I was interviewed in a piece on NPR today by Jennifer Ludden on Marisa Mayer’s now infamous “work from home memo,” available here.
Four points on the backlash:
1- Attack on Flexibility: This memo was perceived as taking something away that employees have gained in today’s workplace, something that innovation has enabled. And it’s more than just working from home – flexibility and remote work policies often go hand in hand and people, working mothers in particular, conflate them. They viewed this memo as an attack on flexibility as well. Studies show that most working moms want to work flexibly, or part time. That’s why the backlash was particularly harsh among female bloggers.
2 – Trusting Employees: I currently supervise work-from-home employees. We are in a lot of contact all the time, via phone, gchat, email, texting, and all that virtual contact replaces the physical contact. Scheduling face to face meetings periodically does help, just to reignite the connection. But I do not need to see them every day as long as we communicate and the work product is good. I trust them. And if I think they are abusing the remote work situation, we can talk about that, but if it is serious, I doubt making them come into an office is going to rekindle my trust in them (and my guess is that even if they always came into an office, it wouldn’t have worked out.)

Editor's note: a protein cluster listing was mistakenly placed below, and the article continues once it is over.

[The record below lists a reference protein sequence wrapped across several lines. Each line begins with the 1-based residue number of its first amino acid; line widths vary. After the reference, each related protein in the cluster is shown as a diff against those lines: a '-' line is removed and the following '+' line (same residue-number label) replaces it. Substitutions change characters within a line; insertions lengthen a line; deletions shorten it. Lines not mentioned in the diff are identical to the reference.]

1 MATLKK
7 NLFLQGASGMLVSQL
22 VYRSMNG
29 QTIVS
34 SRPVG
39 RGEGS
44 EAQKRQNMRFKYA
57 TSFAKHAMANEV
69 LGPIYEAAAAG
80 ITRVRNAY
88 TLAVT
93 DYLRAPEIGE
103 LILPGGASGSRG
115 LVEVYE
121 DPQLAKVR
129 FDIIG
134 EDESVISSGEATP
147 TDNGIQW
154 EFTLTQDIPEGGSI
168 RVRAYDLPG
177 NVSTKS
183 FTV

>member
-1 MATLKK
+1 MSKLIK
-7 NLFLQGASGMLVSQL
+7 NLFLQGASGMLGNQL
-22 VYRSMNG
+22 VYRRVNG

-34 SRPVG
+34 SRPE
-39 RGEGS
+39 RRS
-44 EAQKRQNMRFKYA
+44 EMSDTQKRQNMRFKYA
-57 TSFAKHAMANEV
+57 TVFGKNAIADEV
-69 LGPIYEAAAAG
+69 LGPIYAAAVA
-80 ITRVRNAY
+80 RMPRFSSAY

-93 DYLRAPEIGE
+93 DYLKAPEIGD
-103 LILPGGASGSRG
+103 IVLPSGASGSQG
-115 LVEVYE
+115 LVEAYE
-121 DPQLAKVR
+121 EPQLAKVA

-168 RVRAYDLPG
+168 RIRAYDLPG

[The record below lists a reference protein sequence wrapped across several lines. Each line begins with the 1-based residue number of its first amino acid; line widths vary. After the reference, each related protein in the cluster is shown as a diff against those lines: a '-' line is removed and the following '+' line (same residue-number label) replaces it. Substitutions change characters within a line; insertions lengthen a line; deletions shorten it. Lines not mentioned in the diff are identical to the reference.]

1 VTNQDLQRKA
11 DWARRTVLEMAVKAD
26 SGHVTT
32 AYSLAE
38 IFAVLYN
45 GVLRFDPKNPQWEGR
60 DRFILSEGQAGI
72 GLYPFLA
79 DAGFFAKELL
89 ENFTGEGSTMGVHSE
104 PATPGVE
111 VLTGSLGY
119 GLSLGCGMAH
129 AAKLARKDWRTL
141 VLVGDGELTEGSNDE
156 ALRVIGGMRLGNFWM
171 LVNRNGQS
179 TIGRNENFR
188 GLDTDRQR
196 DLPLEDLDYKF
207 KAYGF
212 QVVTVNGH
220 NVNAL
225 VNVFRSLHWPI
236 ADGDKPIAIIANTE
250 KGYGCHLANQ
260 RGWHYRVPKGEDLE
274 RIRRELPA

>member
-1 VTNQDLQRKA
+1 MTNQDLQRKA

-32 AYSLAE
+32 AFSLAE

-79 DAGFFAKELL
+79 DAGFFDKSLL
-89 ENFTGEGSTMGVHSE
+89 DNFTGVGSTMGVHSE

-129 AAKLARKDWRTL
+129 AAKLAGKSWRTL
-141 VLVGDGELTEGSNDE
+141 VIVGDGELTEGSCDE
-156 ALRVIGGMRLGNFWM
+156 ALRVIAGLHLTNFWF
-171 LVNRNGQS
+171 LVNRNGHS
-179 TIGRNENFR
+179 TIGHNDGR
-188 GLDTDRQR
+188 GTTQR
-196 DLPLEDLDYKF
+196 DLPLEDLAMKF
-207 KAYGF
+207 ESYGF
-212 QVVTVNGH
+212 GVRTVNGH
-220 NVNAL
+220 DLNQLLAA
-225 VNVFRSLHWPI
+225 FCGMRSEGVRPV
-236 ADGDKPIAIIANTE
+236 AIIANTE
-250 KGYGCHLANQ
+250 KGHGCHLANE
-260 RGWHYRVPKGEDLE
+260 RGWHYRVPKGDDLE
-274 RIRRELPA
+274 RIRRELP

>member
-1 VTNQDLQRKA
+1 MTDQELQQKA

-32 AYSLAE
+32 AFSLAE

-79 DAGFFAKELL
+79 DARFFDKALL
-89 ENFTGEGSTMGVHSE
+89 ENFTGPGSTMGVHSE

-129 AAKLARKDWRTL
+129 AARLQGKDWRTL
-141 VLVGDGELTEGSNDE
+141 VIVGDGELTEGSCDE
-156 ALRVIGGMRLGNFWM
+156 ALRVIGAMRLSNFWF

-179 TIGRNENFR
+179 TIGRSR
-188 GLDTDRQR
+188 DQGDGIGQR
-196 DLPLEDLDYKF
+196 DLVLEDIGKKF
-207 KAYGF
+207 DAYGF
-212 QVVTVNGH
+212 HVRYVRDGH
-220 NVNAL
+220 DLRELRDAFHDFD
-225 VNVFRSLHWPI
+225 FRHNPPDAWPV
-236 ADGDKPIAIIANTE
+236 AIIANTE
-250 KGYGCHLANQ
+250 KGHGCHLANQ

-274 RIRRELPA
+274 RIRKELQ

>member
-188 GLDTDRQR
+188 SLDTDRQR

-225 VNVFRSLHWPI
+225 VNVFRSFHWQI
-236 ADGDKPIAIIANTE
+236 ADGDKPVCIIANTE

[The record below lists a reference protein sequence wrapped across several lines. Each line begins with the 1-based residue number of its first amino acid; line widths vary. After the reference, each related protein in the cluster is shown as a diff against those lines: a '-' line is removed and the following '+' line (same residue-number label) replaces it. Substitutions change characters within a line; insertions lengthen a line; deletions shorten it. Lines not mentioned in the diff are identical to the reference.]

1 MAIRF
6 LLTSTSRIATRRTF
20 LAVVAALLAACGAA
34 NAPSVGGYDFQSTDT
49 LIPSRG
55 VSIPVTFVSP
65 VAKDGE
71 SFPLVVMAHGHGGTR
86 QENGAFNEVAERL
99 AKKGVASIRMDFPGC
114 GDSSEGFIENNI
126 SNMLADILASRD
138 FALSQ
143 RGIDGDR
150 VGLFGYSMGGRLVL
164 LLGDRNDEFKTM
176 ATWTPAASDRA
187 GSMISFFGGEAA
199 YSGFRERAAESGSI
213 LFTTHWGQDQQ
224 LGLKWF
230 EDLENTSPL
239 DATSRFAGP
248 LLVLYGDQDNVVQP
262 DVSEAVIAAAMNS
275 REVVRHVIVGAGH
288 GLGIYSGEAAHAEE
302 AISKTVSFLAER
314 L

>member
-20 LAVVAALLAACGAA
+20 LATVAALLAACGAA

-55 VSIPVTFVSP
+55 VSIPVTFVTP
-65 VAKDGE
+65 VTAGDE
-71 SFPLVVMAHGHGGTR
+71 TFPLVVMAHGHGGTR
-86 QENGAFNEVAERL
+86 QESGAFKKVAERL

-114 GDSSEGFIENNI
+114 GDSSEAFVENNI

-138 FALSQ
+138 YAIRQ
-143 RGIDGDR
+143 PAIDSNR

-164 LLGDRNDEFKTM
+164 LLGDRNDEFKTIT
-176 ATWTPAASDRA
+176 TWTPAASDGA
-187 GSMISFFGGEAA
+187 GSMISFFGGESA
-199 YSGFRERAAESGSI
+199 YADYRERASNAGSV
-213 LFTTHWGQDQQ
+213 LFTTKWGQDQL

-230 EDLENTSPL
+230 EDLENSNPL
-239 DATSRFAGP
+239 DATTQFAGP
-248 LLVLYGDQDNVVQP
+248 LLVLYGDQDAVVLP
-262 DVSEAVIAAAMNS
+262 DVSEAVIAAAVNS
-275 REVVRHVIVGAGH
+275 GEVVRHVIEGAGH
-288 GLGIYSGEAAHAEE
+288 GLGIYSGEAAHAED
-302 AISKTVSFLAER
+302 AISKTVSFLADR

3 – Mayer as Resistant Role Model: It is clear that Marisa Mayer was judged more harshly than a man would have been for this policy. She sanctioned this memo as an executive looking to improve the bottom line of her company and not as the role model for the masses of moms struggling with the demands of work and family. It may not be fair for her – she has consistently (and absurdly) shrugged off any idea that she is a “feminist” – but by dint of being a female (and an imminent mom to boot) and joining the 4% of CEOs of Fortune 500 companies with a uterus, she is now bearing the weight of being a pioneer, for good or bad.
4 – The silver lining of this memo is that it has engendered a productive conversation about not only the benefits and drawbacks of working from home, but also the benefits of a flexible work schedule.